Industry expert hopes to encourage more people to speak up when they have safety concerns
Lee-Anne Lyon-Bartley Executive Vice President, Health, Safety, Environment and Quality, Dexterra, has recently added a new string to her bow.
Freshly appointed to the Prevention Council of Ontario as a part-time member, the trailblazer says: “I’m really looking forward to contributing.”
The Prevention Council is legislated under the Occupational Health and Safety Act, and advises the Minister of Labour, Training and Skills Development and the Chief Prevention Officer on a wide range of occupational health and safety issues for the province of Ontario.
Through her experience, Lyon-Bartley says that she has quite a bit that she can share with the Council.
“My experience is broad, I’ve lived and worked in other provinces. So, I think that perspective and lens might be something that hopefully is appreciated on the Council.”
Lyon-Bartley says that participating in the Council is “another example of how you can collectively improve – and continuously improve – occupational health and safety. I’m looking forward to collaborating with all the different stakeholders to hopefully make some improvements along the way.”
One of her big goals is to improve the workplace stigma around speaking up: “One of my hopes is to maybe influence or be able to improve the stigma around being able to speak up when you have health and safety concerns and issues in the workplace,” she says.
“In a lot of workplaces, the minute you start to bring up anything about health and safety, you’re targeted. It’s a stigma.”
"I’m hoping we can do something to improve the stigma around being able to speak up when you do have concerns, and that when you do speak up, those concerns will be heard and supervisors and managers will actually like and appreciate [it]. I think that’s changing, but I think there’s still a lot of work to be done,” says Lyon-Bartley.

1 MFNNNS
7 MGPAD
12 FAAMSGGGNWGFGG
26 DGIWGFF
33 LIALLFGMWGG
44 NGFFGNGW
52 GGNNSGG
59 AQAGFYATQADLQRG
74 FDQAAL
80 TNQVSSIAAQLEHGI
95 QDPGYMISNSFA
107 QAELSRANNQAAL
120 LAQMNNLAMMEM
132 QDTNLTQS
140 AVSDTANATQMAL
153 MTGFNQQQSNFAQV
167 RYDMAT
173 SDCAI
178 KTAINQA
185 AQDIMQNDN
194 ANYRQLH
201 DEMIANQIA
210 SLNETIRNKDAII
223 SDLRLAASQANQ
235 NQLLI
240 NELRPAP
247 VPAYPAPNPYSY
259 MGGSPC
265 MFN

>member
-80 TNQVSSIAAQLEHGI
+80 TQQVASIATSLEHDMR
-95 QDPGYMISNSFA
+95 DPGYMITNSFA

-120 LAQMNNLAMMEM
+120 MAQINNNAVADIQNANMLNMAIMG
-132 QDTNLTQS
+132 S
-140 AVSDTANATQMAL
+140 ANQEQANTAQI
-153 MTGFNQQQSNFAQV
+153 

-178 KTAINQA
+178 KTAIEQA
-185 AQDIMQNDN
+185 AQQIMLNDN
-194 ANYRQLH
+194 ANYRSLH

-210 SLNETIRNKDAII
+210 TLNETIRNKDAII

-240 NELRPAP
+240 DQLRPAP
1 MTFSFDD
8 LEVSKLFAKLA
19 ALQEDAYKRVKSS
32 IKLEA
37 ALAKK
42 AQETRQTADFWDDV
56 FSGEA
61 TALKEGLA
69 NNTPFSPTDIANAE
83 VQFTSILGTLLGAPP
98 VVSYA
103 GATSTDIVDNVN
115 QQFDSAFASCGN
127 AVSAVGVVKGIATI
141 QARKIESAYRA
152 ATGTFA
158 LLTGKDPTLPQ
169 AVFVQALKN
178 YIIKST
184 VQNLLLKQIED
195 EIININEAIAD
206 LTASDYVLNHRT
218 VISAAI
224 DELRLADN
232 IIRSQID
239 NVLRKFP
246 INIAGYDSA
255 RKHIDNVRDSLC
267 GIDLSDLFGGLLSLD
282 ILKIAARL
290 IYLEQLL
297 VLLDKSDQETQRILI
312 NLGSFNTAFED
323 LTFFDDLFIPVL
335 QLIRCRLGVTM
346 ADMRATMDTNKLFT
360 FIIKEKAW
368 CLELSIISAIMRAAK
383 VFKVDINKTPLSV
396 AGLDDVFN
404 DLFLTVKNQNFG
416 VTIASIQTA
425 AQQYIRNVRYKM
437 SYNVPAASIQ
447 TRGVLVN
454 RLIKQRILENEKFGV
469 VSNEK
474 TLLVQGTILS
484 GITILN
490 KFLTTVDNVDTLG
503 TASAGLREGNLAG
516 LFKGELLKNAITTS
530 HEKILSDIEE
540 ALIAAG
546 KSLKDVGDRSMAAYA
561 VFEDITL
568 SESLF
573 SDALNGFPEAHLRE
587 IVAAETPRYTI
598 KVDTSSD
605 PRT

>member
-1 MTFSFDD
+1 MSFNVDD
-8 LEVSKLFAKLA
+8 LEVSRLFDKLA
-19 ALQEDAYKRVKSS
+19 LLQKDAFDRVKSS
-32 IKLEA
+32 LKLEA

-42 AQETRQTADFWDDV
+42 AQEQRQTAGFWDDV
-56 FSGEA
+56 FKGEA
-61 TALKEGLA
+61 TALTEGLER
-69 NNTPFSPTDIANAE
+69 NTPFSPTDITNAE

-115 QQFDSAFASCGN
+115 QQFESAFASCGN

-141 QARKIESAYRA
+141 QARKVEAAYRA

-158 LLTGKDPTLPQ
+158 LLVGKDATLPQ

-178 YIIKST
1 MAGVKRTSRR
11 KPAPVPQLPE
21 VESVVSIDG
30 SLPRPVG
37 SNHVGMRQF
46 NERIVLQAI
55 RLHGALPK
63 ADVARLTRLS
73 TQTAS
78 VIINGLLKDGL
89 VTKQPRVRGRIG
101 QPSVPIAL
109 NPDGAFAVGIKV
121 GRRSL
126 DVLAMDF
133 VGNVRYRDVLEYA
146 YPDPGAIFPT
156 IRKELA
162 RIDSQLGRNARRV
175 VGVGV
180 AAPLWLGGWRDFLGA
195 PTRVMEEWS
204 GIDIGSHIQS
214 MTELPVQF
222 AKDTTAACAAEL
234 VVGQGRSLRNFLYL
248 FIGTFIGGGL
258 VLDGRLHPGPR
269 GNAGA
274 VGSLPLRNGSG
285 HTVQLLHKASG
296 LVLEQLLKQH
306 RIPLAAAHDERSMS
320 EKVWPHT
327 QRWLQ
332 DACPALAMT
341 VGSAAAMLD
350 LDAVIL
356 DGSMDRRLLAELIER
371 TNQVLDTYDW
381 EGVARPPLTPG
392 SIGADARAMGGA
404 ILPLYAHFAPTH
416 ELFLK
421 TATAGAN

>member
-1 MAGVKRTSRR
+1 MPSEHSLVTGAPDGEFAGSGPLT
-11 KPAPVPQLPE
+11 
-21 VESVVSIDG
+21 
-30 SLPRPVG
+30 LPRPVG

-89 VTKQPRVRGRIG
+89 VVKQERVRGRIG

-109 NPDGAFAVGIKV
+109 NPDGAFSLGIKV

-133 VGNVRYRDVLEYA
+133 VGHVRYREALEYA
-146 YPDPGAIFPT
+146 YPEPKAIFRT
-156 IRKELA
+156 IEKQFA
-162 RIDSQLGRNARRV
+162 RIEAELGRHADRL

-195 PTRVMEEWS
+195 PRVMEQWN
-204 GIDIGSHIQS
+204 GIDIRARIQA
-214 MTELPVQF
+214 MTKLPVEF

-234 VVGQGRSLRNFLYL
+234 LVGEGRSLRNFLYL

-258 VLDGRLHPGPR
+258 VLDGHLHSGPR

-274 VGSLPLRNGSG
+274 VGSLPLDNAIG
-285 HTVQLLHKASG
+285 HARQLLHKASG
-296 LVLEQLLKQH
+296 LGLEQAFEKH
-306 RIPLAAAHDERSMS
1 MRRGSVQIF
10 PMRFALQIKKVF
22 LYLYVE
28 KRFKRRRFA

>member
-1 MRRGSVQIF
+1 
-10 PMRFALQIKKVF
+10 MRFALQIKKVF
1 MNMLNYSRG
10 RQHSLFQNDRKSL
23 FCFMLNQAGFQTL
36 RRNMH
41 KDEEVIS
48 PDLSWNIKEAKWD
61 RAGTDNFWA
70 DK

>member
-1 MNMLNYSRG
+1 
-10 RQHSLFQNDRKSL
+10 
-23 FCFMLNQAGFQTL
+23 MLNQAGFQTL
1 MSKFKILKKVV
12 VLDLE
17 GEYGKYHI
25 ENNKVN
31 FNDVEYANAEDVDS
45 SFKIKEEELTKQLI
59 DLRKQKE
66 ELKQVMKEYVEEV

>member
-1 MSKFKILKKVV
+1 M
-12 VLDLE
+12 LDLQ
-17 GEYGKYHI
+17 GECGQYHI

COVID-19 has underscored the importance of having an organizational culture where people feel comfortable enough to speak up:
“You really want the workplace to be the first place that those issues can be brought up,” she says.
Speaking about her organization, Lyon-Bartley says “we try very hard to do what’s right for the employees and really look after their health and safety in our workplaces. And also, on behalf of the clients and customers that we serve, we also help to make those workplaces safer on the whole with the services that we provide.”
And COVID has also impacted a number of other workplace issues.
Mental health has improved in the workplace, she says, and improvements will hopefully continue for the foreseeable future.
“One thing we’ve learned is that we are resilient, we can adapt quickly when and if we need to. So many organizations had to pivot so quickly and change the way that work happened in a lot of places.
And it keeps changing, and somehow we keep adapting. And although it’s not easy, there’s definitely going to be struggle and stress along the way, one thing I’ve learned from [COVID] is that people and organizations can be resilient – more so than we probably thought we could have in the past,” says Lyon-Bartley.
Another thing to look out for in 2022 is more scrutiny “on infection prevention and control, and this whole idea around having healthy workplaces and healthy spaces,” she says.
She says that employers are going to develop a more holistic approach to the workplace, looking at both physical and mental health:
“I think that’s something that health and safety professionals might not have always been completely tapped into, but might be something that I think will pick up a bit more.”